7

It's not poor, deployment of the main install image and downloadable update/patch are different things. You cannot expect software providers chase all their downloadable images at all the mirrors to be updated with the latest nightly build, although some do that. Usually, a cut-off is being made for a release image, and until the next cut-off, the updates ...


7

Just as you can create a patch for a text (source) file, you can create a patch for a binary file as well. You are effectively just noting what changed between two files (that's called delta encoding). For example, if the app contains many resources, then those don't usually change for smaller updates, and only the executable code itself needs to be ...


7

Orace has adopted a pretty weird numbering scheme: Since the initial release of JDK 5.0, Java update releases have either been Limited Update releases that include new functionality and non-security fixes or Critical Patch Updates (CPUs) that only include fixes for security vulnerabilities. We will continue releasing Limited Update and CPU Java ...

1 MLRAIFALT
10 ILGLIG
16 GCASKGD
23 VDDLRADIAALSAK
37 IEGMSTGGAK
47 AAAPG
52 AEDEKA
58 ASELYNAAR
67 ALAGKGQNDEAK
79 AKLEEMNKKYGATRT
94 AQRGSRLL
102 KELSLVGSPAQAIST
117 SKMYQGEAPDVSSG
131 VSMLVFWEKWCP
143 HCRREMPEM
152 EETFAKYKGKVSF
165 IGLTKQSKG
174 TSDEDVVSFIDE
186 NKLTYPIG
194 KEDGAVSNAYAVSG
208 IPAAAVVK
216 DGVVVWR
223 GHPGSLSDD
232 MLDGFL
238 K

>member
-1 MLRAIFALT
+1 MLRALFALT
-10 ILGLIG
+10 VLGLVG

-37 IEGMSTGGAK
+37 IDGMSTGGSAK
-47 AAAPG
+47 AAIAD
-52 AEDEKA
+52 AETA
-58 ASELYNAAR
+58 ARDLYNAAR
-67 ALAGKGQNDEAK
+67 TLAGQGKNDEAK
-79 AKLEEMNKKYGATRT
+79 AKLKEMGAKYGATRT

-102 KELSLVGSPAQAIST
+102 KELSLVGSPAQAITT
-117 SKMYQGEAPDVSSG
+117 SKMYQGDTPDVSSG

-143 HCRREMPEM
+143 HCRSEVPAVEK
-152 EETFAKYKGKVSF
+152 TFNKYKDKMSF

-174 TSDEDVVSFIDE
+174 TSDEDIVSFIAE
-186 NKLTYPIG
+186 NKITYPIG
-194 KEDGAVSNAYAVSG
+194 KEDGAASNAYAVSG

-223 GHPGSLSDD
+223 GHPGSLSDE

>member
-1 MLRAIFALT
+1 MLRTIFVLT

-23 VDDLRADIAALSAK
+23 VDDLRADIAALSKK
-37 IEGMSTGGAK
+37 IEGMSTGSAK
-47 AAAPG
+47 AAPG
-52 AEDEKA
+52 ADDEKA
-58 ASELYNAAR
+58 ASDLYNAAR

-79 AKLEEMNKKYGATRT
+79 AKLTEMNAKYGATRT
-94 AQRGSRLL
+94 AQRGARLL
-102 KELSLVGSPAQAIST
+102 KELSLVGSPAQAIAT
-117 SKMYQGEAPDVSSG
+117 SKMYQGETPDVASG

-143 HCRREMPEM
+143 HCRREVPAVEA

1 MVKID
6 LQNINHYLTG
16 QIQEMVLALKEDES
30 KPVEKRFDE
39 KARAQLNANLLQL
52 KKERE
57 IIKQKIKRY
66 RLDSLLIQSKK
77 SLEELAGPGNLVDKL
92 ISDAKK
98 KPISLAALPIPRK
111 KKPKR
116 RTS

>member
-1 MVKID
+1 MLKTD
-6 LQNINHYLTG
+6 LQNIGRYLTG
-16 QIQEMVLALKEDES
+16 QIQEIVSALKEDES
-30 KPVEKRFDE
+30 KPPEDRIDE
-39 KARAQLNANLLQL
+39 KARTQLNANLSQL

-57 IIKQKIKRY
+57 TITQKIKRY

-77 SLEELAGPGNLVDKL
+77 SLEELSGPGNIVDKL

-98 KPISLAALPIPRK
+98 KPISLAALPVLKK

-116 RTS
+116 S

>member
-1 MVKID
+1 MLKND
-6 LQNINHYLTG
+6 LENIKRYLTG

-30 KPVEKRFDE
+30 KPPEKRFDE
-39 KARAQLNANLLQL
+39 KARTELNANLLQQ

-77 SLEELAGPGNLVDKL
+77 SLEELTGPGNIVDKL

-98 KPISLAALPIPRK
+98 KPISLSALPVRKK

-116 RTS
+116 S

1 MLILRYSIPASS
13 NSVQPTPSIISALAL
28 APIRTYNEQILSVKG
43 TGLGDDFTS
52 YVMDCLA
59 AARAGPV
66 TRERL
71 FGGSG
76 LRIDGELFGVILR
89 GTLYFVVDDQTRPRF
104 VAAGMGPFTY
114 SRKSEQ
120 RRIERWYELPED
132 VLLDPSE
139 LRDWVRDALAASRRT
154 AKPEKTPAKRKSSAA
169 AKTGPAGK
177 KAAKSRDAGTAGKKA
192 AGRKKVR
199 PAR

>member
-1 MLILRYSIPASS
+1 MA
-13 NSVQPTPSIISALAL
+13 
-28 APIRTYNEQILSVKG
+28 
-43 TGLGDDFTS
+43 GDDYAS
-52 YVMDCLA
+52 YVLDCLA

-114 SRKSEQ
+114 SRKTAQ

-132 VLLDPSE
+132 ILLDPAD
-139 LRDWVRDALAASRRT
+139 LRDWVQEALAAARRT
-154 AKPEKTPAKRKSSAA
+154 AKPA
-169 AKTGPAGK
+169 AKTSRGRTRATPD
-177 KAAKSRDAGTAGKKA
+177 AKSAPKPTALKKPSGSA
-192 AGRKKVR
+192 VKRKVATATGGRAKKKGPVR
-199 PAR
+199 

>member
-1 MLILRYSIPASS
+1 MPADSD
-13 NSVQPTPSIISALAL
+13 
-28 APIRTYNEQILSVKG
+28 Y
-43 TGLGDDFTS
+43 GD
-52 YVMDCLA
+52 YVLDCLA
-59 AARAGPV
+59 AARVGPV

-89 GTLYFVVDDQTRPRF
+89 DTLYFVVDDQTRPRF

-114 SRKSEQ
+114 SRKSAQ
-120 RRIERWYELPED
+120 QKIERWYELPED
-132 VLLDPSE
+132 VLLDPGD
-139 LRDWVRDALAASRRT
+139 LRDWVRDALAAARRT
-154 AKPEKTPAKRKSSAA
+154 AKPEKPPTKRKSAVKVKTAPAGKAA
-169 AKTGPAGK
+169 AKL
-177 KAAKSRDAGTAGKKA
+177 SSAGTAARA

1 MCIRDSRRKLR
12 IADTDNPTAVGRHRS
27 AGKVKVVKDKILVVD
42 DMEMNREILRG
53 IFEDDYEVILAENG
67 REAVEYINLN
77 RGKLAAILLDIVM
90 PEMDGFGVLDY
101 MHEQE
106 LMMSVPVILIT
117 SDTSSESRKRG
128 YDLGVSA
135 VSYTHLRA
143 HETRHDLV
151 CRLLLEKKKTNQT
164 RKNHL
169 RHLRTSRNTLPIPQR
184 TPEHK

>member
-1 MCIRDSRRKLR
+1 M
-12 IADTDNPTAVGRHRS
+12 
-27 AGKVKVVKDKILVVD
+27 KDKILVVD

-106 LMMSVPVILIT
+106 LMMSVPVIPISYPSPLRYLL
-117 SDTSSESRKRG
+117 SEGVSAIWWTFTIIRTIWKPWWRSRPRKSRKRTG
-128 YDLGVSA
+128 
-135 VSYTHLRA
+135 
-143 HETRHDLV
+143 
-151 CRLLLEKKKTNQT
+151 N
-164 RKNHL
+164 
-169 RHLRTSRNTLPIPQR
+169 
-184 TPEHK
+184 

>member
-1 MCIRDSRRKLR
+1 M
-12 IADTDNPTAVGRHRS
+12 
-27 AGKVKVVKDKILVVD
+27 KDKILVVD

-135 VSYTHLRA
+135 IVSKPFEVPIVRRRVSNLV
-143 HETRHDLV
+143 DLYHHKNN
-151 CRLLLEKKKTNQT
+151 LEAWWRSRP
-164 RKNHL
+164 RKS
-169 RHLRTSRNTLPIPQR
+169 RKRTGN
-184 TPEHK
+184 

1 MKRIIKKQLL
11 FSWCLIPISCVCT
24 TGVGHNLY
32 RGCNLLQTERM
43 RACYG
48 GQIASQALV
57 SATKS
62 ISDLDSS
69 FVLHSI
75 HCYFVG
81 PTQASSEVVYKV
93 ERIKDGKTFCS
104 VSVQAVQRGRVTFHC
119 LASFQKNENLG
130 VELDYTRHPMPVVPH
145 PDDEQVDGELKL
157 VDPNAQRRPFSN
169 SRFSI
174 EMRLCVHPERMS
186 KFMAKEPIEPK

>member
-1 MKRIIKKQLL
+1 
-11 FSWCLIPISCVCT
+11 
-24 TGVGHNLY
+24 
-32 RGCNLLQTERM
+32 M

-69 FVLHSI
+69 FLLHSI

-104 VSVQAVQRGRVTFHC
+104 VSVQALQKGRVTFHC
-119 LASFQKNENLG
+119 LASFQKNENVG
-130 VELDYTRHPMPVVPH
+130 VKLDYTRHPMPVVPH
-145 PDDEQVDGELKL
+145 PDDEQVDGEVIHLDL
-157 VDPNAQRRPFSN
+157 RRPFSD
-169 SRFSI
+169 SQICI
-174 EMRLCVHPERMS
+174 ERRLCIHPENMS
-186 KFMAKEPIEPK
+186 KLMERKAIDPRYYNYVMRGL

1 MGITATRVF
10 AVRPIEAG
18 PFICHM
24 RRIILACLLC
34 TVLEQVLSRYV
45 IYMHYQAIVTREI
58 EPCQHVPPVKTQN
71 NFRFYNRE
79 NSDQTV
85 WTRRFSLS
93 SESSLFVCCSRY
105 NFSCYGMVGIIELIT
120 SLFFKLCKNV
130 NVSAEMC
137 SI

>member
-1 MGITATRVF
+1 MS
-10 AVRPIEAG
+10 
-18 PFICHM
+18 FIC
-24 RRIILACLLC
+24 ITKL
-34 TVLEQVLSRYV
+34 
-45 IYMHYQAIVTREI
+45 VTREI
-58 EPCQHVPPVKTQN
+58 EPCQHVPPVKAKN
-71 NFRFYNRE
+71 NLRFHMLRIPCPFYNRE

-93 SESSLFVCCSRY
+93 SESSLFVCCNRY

7

The short answer is that the new version could introduce new bugs, as Robert Harvey mentioned in the comments. To be honest, I think you are approaching this the wrong way. In my experience, the better approach is to default to sticking with the version you have. Presumably, your team has already tested the version you use and how it integrates with your ...


7

More and more companies follow in Chrome's footsteps and have more and more frequent customer releases. The pre-requisite for implementing short release cycles is a painless upgrade - in chrome, for example, the upgrade is done without user intervention at all on application start-up, and if the user keeps his application always on, he receives a minor flag ...


6

The short version is that there is no standard and companies do whatever they want. Essentially, the more numbers you have, the smaller the amount of changes each number represents. Commonly, you'll see at least version x.y, where x a change in x signifies major releases (major enhancement/feature rollouts) and y signifies minor releases (significant tweaks ...